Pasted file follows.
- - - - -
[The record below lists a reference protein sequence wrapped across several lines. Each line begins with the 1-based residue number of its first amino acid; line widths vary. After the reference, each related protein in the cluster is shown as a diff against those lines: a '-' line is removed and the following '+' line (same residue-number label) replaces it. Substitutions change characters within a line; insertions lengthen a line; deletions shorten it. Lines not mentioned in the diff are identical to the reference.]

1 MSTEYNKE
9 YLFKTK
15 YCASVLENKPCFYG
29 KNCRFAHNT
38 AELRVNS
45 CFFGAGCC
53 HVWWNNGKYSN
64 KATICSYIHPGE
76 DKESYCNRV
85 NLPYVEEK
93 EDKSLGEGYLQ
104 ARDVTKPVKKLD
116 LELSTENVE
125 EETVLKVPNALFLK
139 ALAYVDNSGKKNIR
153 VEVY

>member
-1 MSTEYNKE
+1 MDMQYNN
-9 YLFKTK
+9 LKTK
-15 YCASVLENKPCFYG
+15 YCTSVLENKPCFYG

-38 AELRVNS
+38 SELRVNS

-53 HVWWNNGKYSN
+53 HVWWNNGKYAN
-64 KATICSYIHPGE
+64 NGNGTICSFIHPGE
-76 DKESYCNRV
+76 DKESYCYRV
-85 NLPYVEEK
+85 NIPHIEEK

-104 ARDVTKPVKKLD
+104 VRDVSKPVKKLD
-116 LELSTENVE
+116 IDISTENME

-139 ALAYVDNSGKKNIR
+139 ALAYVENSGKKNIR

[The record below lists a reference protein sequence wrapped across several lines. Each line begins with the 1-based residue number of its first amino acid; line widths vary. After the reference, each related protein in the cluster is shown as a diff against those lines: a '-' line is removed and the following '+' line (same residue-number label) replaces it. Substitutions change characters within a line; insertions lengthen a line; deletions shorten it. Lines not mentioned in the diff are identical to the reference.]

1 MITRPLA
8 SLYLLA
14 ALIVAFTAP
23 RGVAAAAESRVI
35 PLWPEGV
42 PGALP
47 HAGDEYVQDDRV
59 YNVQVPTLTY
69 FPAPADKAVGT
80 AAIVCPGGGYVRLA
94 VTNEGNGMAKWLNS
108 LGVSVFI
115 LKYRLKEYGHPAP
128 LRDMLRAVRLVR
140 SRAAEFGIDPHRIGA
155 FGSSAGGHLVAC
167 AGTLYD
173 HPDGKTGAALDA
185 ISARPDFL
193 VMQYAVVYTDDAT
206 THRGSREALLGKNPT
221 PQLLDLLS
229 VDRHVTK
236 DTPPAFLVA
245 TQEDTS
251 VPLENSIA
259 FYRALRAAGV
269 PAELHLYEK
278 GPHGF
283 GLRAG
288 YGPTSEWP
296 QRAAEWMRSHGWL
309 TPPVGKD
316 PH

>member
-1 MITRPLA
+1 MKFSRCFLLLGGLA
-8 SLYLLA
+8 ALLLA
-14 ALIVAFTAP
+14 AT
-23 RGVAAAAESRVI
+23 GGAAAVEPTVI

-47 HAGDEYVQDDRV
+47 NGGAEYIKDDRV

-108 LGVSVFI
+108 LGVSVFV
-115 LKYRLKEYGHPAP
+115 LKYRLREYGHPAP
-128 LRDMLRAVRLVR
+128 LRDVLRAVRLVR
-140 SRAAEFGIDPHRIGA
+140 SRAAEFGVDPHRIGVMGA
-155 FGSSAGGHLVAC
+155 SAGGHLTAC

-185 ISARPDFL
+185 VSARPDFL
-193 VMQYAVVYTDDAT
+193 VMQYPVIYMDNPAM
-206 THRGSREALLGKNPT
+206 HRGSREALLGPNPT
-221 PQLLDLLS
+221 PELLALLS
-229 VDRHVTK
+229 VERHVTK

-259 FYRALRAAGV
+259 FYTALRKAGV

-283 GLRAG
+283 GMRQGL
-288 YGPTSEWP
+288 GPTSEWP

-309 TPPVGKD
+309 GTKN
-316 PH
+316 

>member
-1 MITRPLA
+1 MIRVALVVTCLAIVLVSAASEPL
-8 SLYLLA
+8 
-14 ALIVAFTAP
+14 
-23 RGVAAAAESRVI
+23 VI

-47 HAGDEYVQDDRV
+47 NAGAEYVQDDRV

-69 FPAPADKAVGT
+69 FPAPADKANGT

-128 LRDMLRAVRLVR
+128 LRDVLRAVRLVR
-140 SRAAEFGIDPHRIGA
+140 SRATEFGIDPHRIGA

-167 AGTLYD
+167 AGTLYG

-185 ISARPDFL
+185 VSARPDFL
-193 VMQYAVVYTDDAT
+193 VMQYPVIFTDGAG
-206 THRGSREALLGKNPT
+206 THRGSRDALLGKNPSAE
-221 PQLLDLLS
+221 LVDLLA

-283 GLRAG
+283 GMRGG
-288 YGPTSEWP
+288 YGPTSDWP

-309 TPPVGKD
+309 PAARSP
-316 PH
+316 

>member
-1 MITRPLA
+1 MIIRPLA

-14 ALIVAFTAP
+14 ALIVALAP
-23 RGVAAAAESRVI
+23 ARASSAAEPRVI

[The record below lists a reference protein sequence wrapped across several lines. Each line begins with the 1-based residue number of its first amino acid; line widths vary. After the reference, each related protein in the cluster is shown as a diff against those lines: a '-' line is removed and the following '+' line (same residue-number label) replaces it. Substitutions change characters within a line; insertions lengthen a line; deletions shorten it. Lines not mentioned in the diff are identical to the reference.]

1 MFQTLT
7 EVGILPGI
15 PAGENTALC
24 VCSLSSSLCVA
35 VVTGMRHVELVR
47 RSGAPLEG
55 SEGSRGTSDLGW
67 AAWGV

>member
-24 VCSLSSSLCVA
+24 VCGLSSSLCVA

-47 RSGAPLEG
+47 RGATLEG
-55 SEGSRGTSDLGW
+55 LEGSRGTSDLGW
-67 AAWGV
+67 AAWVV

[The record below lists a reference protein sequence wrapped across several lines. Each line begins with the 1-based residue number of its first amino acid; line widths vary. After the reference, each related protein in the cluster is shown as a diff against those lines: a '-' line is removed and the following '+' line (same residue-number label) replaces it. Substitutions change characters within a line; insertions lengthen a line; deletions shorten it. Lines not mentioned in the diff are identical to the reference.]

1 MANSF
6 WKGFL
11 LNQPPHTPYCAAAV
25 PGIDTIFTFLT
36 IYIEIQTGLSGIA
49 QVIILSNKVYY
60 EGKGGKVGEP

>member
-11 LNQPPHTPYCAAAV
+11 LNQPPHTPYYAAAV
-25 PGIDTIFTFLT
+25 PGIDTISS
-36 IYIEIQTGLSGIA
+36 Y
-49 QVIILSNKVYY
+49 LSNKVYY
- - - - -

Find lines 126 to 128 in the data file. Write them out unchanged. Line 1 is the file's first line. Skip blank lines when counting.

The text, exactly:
-47 HAGDEYVQDDRV
+47 NAGAEYVQDDRV

-69 FPAPADKAVGT